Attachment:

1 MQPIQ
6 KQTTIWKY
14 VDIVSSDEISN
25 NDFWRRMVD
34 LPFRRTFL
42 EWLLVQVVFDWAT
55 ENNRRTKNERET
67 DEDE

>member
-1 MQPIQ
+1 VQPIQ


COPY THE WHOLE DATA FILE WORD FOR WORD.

1 MQPIQ
6 KQTTIWKY
14 VDIVSSDEISN
25 NDFWRRMVD
34 LPFRRTFL
42 EWLLVQVVFDWAT
55 ENNRRTKNERET
67 DEDE

>member
-1 MQPIQ
+1 VQPIQ